Rethinking the Ancient Druids

An Archaeological Perspective

Author: Miranda Aldhouse-Green

Publisher: University of Wales Press

ISBN:

Category: History

Page: 224

View: 335

Ancient Classical authors have painted the Druids in a bad light, defining them as a barbaric priesthood, who 2,000 years ago perpetrated savage and blood rites in ancient Britain and Gaul in the name of their gods. Archaeology tells a different and more complicated story of this enigmatic priesthood, a theocracy with immense political and sacred power. This book explores the tangible ‘footprint’ the Druids have left behind: in sacred spaces, art, ritual equipment, images of the gods, strange burial rites and human sacrifice. Their material culture indicates how close was the relationship between Druids and the spirit-world, which evidence suggests they accessed through drug-induced trance.

Doubling Back

Ten Paths Trodden in Memory

Author: Linda Cracknell

Publisher: Cargo Publishing

ISBN:

Category: Sports & Recreation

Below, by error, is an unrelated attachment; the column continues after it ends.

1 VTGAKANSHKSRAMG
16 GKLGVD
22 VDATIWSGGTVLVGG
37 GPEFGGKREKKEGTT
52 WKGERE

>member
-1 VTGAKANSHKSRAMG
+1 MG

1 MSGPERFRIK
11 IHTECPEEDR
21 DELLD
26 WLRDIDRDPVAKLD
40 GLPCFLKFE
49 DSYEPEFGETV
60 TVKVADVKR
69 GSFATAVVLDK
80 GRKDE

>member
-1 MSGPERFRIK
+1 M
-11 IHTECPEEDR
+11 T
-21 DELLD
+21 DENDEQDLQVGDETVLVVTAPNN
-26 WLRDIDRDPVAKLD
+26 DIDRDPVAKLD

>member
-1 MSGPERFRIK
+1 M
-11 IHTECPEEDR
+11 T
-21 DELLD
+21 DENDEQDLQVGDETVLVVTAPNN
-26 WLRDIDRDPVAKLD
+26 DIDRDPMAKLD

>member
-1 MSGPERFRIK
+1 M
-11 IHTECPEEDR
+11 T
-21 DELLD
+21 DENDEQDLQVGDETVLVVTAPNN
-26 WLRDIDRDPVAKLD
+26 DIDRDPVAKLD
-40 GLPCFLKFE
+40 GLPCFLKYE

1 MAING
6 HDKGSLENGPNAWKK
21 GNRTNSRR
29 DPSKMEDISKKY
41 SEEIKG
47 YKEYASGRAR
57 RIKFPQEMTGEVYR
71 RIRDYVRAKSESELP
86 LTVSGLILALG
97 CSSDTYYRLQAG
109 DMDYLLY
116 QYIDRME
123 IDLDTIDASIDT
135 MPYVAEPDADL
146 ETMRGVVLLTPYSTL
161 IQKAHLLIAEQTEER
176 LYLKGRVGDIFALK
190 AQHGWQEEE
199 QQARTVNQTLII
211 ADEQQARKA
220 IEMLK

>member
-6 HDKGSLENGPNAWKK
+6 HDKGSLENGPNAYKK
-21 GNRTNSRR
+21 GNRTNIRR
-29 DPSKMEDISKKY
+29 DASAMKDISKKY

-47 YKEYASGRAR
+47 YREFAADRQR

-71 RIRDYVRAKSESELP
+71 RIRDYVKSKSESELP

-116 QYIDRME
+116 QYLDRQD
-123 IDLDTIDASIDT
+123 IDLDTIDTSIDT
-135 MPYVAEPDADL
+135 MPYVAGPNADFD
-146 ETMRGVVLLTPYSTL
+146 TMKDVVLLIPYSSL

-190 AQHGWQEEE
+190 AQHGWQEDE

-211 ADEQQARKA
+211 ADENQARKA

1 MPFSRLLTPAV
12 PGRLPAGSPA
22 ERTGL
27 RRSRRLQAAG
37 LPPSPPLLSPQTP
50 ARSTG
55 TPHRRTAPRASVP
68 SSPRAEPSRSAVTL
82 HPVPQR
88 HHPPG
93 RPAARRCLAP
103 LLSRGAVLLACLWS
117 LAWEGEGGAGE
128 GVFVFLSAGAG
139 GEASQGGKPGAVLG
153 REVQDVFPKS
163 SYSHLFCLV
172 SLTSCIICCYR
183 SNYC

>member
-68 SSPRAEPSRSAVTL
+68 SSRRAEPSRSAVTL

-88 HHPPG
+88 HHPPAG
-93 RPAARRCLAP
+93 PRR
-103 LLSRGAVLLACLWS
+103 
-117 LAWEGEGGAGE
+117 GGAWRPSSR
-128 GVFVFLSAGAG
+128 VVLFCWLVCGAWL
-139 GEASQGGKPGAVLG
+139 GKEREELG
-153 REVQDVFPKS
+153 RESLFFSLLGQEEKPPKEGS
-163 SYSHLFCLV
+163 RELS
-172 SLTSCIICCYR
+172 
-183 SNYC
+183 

Page: 268

View: 350

A beautiful, fascinating and moving memoir where the author retraces ten walks undertaken by others, from the Highlands of Scotland to the Swiss Alps and Kenya. Doubling Back is a fascinating and moving account of walking in the footsteps of others. In 1952 Linda Cracknell's father embarked on a hike through the Swiss Alps. Fifty years later Linda retraces that fateful journey, following the trail of the man she barely knew. This collection of walking tales takes its theme from that pilgrimage. The walks trace the contours of history, following writers, relations and retreading ways across mountains, valleys and coasts formerly trodden by drovers, saints and adventurers. Each walk is about the reaffirming of memories, beliefs and emotions, and especially of the connection that one can have with the past through particular places. This book celebrates life, family, friendship and walking through landscapes richly textured with stories. Doubling Back is a masterwork of travel writing in the vein of Robert Macfarlane and Roger Deakin, lyrical, poignant, and with stunning descriptions of the landscapes Linda Cracknell leads us through.